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Twain uses the dialect of rural California to fully characterize Wheeler with local color.
Wheeler uses descriptive language to describe things in a way that uses local color, or dialect representing a region. Since the frog jumping contests takes place in a rural area of the California hills, Wheeler represents a rural mindset. To Wheeler, the contest is an “important manner.”
Wheeler is described as a “good-natured, garrulous” country man. He is a simple man, “fat and bald-headed, and had an expression of winning gentleness and simplicity upon his tranquil countenance.” He “never smiled, he never frowned, he never changed his voice from the gentle-flowing key” in which he started. (p. 1)
Wheeler uses idiomatic expressions, or cultural figurative expressions. For example, when he picks up the frog he uses an idiom.
"Why, blame my cats, if he don't weigh five pound!" (p. 4)
The phrase “blame my cats” is figurative. He is not actually blaming any cats for the weight of the frog. Another example is “he was always ready and laying for a chance” (p. 1) meaning waiting and not literally laying, and “he would foller that straddle-bug to Mexico” (p. 2).
Wheeler uses unusual adjectives and adverbs, such as “curiosest,” “uncommon lucky,” and “anywhere” (p. 1-2).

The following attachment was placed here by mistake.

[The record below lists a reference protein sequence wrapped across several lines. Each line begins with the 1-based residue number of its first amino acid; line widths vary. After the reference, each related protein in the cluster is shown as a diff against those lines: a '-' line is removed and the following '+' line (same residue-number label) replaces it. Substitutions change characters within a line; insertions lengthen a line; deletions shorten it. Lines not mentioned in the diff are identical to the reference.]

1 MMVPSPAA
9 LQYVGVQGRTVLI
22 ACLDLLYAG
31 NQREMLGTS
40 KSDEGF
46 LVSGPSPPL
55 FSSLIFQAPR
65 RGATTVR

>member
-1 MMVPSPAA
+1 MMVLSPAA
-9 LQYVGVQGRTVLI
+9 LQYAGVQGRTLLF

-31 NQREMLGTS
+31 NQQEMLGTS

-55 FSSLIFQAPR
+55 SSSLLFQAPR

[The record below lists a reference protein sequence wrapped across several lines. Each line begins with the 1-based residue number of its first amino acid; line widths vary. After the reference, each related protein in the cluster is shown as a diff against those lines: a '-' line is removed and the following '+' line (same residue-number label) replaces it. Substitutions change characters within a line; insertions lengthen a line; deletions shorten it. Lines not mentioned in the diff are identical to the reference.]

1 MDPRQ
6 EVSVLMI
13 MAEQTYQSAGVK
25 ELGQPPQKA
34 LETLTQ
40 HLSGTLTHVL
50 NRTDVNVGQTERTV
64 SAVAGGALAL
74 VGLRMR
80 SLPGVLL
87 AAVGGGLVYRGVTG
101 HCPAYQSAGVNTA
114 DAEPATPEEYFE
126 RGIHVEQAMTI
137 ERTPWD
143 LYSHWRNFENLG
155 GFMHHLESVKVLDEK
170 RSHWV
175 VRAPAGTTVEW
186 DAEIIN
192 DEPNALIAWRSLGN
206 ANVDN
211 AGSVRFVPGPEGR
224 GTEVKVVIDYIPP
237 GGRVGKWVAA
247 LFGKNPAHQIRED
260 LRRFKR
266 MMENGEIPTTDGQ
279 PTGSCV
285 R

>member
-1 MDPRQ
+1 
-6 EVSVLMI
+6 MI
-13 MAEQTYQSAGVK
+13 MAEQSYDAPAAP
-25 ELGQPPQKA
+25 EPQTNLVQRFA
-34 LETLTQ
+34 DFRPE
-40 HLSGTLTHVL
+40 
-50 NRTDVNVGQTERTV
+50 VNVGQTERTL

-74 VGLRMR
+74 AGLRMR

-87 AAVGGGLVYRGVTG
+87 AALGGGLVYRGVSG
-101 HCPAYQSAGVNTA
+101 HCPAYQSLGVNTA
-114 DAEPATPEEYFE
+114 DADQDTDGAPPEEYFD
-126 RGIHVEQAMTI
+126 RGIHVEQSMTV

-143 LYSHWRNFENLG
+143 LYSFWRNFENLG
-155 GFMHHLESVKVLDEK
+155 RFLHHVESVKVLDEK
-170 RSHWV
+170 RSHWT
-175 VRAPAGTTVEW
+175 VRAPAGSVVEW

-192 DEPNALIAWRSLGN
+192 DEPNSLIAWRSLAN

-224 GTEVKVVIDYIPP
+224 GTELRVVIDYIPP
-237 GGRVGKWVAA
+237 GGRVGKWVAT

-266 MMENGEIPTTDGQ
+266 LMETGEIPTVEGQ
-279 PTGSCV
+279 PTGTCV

Wheeler uses dialect by pronouncing words differently than we would, and Twain writes them as they sound. Examples of this are “solittry,” for solitary, “reg'lar” for regular, and “feller'd” for feller would (p. 1-2).
Wheeler uses hyperbole, an exaggeration that is a type of figurative language, when he says of Smiley, "he would foller that straddle-bug to Mexico but what he would find out where he was bound for and how long he was on the road." In other words, Wheeler says that Smiley would follow a straddle-bug all the way to Mexico to see if he (Wheeler) had won the bet about how long the bug would take to get somewhere; this is obviously an exaggeration.
Later, Wheeler says of Smiley's pup, Andrew Jackson, "But as soon as money was up on him, he was a different dog; his underjaw'd begin to stick out like the fo'castle of a steamboat, and his teeth would uncover, and shine savage like the furnaces." Wheeler uses a simile to compare the dog's jaw to the forecastle (or upper deck) of a steamboat, and he also uses a simile to compare the dog's shining teeth to blazing furnaces.
When Wheeler is describing the jumping frog, he says, "the next minute you'd see that frog whirling in the air like a doughnut." He uses a simile to compare the frog's midair acrobatics to the way a doughnut would whirl in the air if it were thrown. Wheeler later says of the frog, "he was planted as solid as an anvil." In this simile, Wheeler compares the frog, who can't move, to an anvil, a very solid object on which other objects are struck.
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